So what typically causes security failures? There are a number of issues that lead to security failures, but these seem to be the most common.
- Someone cuts corners to get something done to meet a deadline.
- Someone disables a security measure or mis-configures it.
- Someone does not understand why a particular process is important and therefore just ignores it.
- Someone encounters an incident and does not know what to do, so they wing it.
The first three issues are all the result of limited or no training. If people do not understand their role and the reason why their role is important, they will very easily regard their part as inconsequential and therefore not important. And while you have defense in depth, if enough people take this attitude, the depth of your security does not matter.
This leads to the problem of keeping people engaged. This is one of the biggest problems in security these days. Do you realize that airports have been at the security advisory level of High since 2003? That has been over six years. Does anyone remember why or, for that matter, care? No, because people are no longer engaged. This problem is particularly true for people that monitor for security alerts. A lot of the reason that security technology initiatives fail is not due to the technology, it is due to the fact that the technology was not tuned properly to weed out enough of the chaff so that the real alerts would shine through. As a result, people start to ignore all the alerts because there are so many false positives to research before they get to the real issues .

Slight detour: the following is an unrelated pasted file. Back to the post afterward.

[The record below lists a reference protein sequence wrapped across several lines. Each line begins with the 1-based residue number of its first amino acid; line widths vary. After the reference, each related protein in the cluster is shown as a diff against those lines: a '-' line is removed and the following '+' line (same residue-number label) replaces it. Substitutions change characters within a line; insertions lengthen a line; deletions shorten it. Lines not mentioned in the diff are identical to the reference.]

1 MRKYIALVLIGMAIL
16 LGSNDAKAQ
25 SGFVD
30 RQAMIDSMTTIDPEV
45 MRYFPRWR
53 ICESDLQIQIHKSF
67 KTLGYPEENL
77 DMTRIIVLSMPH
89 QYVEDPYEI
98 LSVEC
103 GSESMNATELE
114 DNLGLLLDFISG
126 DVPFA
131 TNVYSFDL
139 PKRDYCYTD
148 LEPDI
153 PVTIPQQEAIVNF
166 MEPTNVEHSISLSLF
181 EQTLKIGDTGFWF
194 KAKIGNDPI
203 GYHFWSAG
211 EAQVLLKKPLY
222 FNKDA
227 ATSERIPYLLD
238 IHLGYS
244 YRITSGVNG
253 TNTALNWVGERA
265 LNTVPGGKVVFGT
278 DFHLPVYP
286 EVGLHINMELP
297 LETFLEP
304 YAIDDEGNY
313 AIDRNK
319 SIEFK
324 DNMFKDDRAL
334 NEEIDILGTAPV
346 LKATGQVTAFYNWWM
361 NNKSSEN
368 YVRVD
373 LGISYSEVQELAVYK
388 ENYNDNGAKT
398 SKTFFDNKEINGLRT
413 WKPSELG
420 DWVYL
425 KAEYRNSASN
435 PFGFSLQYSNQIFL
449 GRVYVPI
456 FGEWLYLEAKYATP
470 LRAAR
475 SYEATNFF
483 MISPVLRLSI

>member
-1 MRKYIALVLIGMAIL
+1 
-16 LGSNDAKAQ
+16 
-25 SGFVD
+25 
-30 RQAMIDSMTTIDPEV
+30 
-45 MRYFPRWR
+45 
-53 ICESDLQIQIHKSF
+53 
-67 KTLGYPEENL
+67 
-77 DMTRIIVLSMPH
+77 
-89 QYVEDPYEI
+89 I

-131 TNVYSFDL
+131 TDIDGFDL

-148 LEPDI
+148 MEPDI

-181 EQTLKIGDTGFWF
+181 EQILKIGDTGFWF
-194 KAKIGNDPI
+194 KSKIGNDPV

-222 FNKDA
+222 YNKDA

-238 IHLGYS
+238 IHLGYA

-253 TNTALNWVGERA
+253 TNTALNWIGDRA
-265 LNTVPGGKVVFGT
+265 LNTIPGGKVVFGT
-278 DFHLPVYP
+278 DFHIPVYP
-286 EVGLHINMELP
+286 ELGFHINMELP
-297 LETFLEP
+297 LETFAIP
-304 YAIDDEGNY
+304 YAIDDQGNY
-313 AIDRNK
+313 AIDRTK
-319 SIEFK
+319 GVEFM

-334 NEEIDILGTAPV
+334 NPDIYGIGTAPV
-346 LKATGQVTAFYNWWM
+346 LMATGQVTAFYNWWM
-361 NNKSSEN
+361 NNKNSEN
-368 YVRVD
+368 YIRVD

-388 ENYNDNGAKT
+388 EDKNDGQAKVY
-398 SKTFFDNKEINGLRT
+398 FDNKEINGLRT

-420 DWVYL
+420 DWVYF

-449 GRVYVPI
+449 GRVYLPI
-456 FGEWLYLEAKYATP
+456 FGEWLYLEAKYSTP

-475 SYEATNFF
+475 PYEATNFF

The last bullet is a real sticky issue as it is exceptions to those well defined processes where every organization runs into trouble. It is the lack of definitive procedures for handling every exception where organizations fall apart. The rationale you hear for this time and again is, “we cannot anticipate every possible exception.” While this statement is very true, you can have a group of very well trained personnel that can handle those exceptions on a case-by-case basis. If this sounds familiar, it should. This is exactly how help desks are structured. For security, Level 1 researches basic security issues such as locked accounts, denied access requests, service failures and the like, Level 2 researches items that Level 1 is unable to resolve or get answers as well as notifying users of new threats. And those Level 3 people – they are the “propeller heads” that can do anything related to your security infrastructure. Typically, Level 3 people are the ones that implement and maintain your security infrastructure.
At the end of the day, all of your security technology is only as protective as the people that interact with it. A lot of organizations keep searching for technological solutions to solve all of their security problems. Unfortunately, they miss the human part of the equation and the fact that it is the humans that are fallible and will be the most likely reason that all of their precious technology gets defeated. So, get your documentation in order, train the staff until it hurts and enforce everything.